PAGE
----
E-Verify, the online system used by enrolled employers to verify the identity and employment eligibility of newly hired employees against records available to the Social Security Administration (SSA) and the Department of Homeland Security (DHS), is temporarily suspended. It’s a barely noticed consequence of the government shutdown, unless, of course, you happen to be one of the more than 800,000 employers enrolled in the program and are in a position to hire new employees.

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By now, we have all read the horror stories of federal employees who are either furloughed or forced to work without pay during this historic shutdown. Less well-known, however, is the impact this shutdown has had on small business contractors who rely on federal government contracts for much – if not all ‒ of their revenue. Whereas large government contractors may have ample cash reserves for a situation like this, small businesses are likely less fortunate. In fact, many small businesses hire highly skilled, in-demand personnel specifically in support of their government contracts. Unfortunately, with much of the government shuttered and its coffers empty, these highly skilled personnel, and the companies for which they work, find themselves emptyhanded and operating in the red. Absent a stream of revenue, small businesses cannot pay the employees they specifically hired for the contracts that are now unfunded. While many small business contractors have been able to weather the first few weeks of this shutdown by either diverting these employees to other projects or using vacation or sick leave, many thousands of contractors are now facing grim choices as the shutdown enters its fourth week. Simply stated, these companies are in real danger not only of losing those employees hired to support existing contracts, but of losing the opportunity to leverage those employees to compete for future contracts. To make matters worse, unlike federal employees who will likely receive back pay, most if not all contractors will not be reimbursed for the revenue lost during this time of political chicken.

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Week three of the U.S. Government shutdown has begun, and agencies responsible for administering export controls, sanctions, and other trade-related functions have been affected by the lapse in federal appropriations.  This means that companies need to be prepared for extended licensing and processing wait times, along with increased wait times for any communications with the agencies, including advisory opinions. Accordingly, companies must operate — and continue to operate — in accordance with law and regulation. The shutdown requires increased vigilance on the part of those regulated by or working with the government (see here for advice for federal contractors). With that in mind, see below for the key international trade-related agencies impacted by the shutdown and suggestions on how industry should properly respond.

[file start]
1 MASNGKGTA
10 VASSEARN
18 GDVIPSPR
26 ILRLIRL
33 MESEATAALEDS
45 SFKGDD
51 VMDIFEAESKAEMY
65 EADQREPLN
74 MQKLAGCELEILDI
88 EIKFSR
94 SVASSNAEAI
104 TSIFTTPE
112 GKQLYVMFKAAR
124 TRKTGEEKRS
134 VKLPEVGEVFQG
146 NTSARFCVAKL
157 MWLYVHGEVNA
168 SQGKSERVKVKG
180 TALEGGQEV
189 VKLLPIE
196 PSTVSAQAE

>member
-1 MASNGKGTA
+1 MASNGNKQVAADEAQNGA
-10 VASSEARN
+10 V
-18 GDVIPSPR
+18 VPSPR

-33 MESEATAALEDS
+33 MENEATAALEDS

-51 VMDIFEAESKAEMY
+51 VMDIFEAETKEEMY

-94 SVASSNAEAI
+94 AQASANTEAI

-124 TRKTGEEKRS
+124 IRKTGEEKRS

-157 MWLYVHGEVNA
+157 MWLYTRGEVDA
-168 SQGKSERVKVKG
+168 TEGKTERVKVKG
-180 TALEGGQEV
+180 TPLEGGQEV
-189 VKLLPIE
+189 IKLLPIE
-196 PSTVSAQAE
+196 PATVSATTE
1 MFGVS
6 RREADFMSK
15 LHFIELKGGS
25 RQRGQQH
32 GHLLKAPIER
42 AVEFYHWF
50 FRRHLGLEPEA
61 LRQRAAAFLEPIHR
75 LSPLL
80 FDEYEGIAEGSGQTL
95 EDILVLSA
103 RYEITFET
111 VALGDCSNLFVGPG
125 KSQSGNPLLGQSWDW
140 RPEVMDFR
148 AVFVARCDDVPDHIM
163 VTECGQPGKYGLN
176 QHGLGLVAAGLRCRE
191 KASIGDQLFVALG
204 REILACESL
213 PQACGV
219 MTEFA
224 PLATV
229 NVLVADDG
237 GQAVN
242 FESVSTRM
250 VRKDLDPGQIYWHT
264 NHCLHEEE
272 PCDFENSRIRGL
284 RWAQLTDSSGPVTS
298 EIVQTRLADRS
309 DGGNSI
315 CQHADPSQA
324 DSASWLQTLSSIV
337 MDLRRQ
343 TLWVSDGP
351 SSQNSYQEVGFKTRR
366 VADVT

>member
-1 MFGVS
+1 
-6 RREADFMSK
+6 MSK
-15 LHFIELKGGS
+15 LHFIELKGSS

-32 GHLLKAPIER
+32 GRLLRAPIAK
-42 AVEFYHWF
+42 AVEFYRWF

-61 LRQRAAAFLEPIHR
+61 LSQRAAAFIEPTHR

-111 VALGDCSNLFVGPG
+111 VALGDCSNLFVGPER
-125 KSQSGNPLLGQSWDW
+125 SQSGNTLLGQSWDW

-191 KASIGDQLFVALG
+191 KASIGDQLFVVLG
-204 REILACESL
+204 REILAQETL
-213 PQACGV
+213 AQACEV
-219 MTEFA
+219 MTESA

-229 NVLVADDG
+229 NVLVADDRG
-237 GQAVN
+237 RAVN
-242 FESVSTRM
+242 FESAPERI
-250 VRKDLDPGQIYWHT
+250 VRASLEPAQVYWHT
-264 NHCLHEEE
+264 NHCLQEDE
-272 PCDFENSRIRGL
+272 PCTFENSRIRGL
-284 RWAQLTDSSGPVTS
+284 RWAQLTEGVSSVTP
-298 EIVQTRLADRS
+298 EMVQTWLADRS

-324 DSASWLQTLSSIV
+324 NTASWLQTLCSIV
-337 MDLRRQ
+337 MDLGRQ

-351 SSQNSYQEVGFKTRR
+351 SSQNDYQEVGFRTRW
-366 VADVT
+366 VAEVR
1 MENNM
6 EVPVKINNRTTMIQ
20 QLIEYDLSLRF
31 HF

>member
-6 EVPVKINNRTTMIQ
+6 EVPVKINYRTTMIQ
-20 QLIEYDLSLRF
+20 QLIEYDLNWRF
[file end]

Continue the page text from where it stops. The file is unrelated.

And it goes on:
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Here we are again. Large swaths of the federal government have been closed since December 22 because Congress and the president cannot agree on legislation to fund the government. Nearly a million federal employees are not receiving their paychecks. Even larger numbers of government contractors are – as is often the case – left squarely at the bottom of the hill, dodging the boulders of political mismanagement that are raining down in a landslide of “stop-work” orders. For example, as has been reported, the Department of Homeland Security’s Federal Emergency Management Agency (FEMA) took affirmative steps to publicize and issue a “blanket” stop-work order on December 26 – the day after Christmas – giving many affected contractors a post-holiday cocktail of uncertainty and dread. Other agencies have followed suit, with the Departments of Justice, Agriculture, Commerce, Housing and Urban Development, Interior, State, Transportation, and Treasury issuing such orders over the past few weeks.

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As the potential for a Government shutdown gets closer to reality with each passing minute, United States Government contractors and subcontractors may soon find themselves in a confusing position as to what actions they should take in light of their existing contract obligations. In an effort to resolve that confusion, the Department of Defense has released guidance to be used by its elements and contracts in the event of a Government shutdown tonight. While directly applicable to Defense activities and constituent contracts, the guidance may assist other non-Defense contractors in addressing some of their questions or concerns.

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